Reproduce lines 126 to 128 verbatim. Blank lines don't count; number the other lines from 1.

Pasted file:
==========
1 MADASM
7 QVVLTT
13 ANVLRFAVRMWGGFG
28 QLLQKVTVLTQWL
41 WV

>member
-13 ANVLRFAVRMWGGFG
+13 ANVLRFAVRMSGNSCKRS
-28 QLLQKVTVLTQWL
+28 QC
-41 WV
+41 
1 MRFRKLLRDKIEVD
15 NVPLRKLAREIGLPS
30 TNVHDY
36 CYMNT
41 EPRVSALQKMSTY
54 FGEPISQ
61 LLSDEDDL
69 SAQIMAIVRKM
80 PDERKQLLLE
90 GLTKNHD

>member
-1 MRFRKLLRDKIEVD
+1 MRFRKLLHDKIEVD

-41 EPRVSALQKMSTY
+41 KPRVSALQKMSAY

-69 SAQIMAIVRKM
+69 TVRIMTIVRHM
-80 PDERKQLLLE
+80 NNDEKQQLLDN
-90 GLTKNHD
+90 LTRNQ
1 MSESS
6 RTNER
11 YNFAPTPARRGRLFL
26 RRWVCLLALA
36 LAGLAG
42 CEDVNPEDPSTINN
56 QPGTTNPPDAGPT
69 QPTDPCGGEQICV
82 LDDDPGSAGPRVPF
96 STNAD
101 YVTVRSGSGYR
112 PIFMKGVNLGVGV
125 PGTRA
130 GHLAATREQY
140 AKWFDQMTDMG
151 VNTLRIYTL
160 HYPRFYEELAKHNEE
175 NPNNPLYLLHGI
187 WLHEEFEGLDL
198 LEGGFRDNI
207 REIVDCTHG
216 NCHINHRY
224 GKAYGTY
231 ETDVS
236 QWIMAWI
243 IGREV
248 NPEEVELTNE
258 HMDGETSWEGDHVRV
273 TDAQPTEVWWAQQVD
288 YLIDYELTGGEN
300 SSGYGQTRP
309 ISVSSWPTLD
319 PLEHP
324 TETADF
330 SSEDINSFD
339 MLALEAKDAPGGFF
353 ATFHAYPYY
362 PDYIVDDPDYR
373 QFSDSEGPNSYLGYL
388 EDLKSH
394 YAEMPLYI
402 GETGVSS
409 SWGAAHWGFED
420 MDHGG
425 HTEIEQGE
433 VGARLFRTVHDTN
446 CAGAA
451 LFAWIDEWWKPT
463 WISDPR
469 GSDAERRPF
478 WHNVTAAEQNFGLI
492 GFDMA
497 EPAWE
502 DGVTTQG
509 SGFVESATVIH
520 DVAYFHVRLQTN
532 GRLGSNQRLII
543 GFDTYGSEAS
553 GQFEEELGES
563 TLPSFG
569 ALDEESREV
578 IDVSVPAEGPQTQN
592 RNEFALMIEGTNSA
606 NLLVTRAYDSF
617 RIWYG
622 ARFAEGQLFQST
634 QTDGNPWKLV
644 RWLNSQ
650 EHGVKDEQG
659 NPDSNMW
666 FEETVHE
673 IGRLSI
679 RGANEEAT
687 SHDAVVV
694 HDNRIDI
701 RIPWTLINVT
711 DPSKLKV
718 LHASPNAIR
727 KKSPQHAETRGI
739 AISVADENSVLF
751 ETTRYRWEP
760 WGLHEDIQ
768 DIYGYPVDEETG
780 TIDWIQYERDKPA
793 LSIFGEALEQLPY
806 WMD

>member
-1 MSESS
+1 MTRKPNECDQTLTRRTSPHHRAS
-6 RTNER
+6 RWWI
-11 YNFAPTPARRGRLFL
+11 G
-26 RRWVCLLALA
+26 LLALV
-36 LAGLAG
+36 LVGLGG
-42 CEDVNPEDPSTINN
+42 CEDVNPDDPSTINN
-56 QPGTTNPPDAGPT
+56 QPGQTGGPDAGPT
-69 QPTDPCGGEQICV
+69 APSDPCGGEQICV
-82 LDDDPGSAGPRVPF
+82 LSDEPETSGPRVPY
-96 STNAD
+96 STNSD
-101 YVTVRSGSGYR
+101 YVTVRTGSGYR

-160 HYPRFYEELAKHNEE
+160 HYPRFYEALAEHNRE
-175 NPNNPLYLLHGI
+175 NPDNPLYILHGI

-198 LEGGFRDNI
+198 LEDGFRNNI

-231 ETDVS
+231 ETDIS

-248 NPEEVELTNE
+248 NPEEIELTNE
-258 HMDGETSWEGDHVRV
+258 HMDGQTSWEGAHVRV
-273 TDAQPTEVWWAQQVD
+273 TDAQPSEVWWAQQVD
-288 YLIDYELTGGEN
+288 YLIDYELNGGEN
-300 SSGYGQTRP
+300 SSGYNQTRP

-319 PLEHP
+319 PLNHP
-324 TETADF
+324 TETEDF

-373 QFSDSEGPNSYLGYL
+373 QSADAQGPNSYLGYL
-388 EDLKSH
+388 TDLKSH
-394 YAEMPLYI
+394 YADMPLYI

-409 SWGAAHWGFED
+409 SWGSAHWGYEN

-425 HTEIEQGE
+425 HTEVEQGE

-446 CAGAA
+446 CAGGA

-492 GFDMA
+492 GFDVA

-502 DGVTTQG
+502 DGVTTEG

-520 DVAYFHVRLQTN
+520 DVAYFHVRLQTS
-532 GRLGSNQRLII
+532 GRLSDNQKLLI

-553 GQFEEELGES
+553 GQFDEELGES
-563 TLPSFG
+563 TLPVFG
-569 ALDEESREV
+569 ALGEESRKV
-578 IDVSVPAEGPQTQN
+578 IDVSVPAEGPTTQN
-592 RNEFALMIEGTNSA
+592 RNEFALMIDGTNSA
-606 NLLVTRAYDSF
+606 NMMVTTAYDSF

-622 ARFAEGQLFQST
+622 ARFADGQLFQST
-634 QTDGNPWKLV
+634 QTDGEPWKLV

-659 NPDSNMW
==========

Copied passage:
+11 G
-26 RRWVCLLALA
+26 LLALV